C SC 340 Lecture 7: Deadlock
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additional resource: Modern Operating Systems (2nd Ed), Tanenbaum,
Prentice Hall, 2001.
Note: All the problems, solutions, and algorithms in this lecture apply equally
to both processes and threads.
What is deadlock?
Here are some video examples:
Italian Traffic Jam (2:12)
and Dead Lock (3:17)
and Political Deadlock at York U (3:49)
Follow the time sequence in this scenario:
This situation can be very easy to fall into and difficult to prevent. For instance
in Java, the processes can be threads and the resources can be objects. It is
the Java programmer's responsibility to prevent deadlock, because JVM
does not try to detect or recover from deadlock.
- System resources Q and R can only be used by one process at a time
- Process A requests and gets resource Q and holds it
- Process B requests and gets resource R and holds it
- Process A requests resource R, and blocks because B is holding it
- Process B requests resource Q, and blocks because A is holding it
- Both A and B are deadlocked. Each is blocked for a resource that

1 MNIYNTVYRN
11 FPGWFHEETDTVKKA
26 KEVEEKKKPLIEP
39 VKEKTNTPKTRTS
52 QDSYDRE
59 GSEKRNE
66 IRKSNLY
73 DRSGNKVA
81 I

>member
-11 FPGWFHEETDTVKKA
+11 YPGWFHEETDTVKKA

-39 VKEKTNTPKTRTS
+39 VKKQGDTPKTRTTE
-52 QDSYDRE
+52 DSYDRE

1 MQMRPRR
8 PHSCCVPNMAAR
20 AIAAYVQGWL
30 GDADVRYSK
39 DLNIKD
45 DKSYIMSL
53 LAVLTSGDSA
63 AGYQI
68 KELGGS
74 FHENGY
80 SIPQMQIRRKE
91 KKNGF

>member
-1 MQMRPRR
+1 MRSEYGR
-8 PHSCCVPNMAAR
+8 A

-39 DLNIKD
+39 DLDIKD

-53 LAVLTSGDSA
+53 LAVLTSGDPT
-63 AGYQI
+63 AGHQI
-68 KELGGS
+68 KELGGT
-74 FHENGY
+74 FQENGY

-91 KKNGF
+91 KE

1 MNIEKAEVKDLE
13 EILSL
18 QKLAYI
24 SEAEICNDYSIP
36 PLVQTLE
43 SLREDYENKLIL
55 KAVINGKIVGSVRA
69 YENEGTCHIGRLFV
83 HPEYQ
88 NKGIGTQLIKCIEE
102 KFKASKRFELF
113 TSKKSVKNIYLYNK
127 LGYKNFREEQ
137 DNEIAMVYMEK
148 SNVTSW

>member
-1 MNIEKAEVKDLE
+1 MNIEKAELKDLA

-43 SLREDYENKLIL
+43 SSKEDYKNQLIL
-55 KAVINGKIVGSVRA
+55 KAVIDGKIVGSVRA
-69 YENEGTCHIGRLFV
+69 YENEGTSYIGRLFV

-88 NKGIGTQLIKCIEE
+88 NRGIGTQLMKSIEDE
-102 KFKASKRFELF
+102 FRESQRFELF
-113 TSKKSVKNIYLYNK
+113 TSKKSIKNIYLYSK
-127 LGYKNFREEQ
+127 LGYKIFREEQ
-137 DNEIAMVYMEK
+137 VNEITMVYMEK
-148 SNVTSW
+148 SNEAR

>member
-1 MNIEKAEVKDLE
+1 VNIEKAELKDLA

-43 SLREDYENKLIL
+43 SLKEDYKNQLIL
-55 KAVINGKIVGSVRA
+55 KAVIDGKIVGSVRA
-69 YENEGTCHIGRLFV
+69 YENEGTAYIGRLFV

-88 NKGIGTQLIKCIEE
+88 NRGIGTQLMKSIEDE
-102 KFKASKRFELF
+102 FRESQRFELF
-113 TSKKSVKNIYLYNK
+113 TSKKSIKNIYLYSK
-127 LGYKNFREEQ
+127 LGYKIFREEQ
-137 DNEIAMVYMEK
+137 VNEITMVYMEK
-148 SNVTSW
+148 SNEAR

the other holds.
Tanenbaum's definition is a good one: A set of processes is deadlocked if each process
in the set is waiting for an event that only another process in the set can cause.
What conditions cause deadlock?
Four conditions must simultaneously exist for deadlock to occur:
We'll look at an example, and identify how all four conditions are met.
- mutual exclusion. One or more of the resources must require mutually
exclusive access (e.g. printer). A requesting process blocks if resource is busy.
- hold-and-wait. One of more of the processes must hold at least one
resource while blocked for another.
- non-preemptive. Process releases resource only voluntarily.
- circular wait. Must have a circular chain of processes, each of which
is waiting for resource held by the next chain member.
How do OSs approach deadlocks?
Most OSs, including Windows, Unix and Linux, apply the ostrich algorithm
(term attributed to Tanenbaum)....they ignore it and hope it doesn't happen.
This approach is justifiable, based on risk analysis. If the costs outweigh the
benefits, there is no reason to do it. We'll see shortly the costs are high. For
general purpose OSs, the benefits are low. Responsibility shifts to those who implement
software development tools (e.g. Oracle) as well as the programmers who use them.
If OS designers decide to tackle deadlocks, the major approaches are:
- prevention. Deny one or more of the four necessary conditions.
- avoidance. Allow the conditions but dynamically analyze the situation
to detect and deny requests that could lead to deadlock.